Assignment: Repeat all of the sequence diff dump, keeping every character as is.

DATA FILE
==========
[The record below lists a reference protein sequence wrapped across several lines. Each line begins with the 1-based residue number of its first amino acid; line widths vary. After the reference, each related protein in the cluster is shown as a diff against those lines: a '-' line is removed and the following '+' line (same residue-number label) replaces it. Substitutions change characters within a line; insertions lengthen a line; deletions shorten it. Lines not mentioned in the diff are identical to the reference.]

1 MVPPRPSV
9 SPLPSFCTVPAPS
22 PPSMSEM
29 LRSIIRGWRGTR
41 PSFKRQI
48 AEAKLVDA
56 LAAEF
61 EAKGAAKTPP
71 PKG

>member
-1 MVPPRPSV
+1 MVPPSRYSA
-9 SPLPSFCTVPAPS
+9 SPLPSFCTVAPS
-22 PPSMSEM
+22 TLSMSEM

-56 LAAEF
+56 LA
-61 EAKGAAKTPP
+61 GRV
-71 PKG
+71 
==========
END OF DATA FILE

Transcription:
[The record below lists a reference protein sequence wrapped across several lines. Each line begins with the 1-based residue number of its first amino acid; line widths vary. After the reference, each related protein in the cluster is shown as a diff against those lines: a '-' line is removed and the following '+' line (same residue-number label) replaces it. Substitutions change characters within a line; insertions lengthen a line; deletions shorten it. Lines not mentioned in the diff are identical to the reference.]

1 MVPPRPSV
9 SPLPSFCTVPAPS
22 PPSMSEM
29 LRSIIRGWRGTR
41 PSFKRQI
48 AEAKLVDA
56 LAAEF
61 EAKGAAKTPP
71 PKG

>member
-1 MVPPRPSV
+1 MVPPSRYSA
-9 SPLPSFCTVPAPS
+9 SPLPSFCTVAPS
-22 PPSMSEM
+22 TLSMSEM

-56 LAAEF
+56 LA
-61 EAKGAAKTPP
+61 GRV
-71 PKG
+71 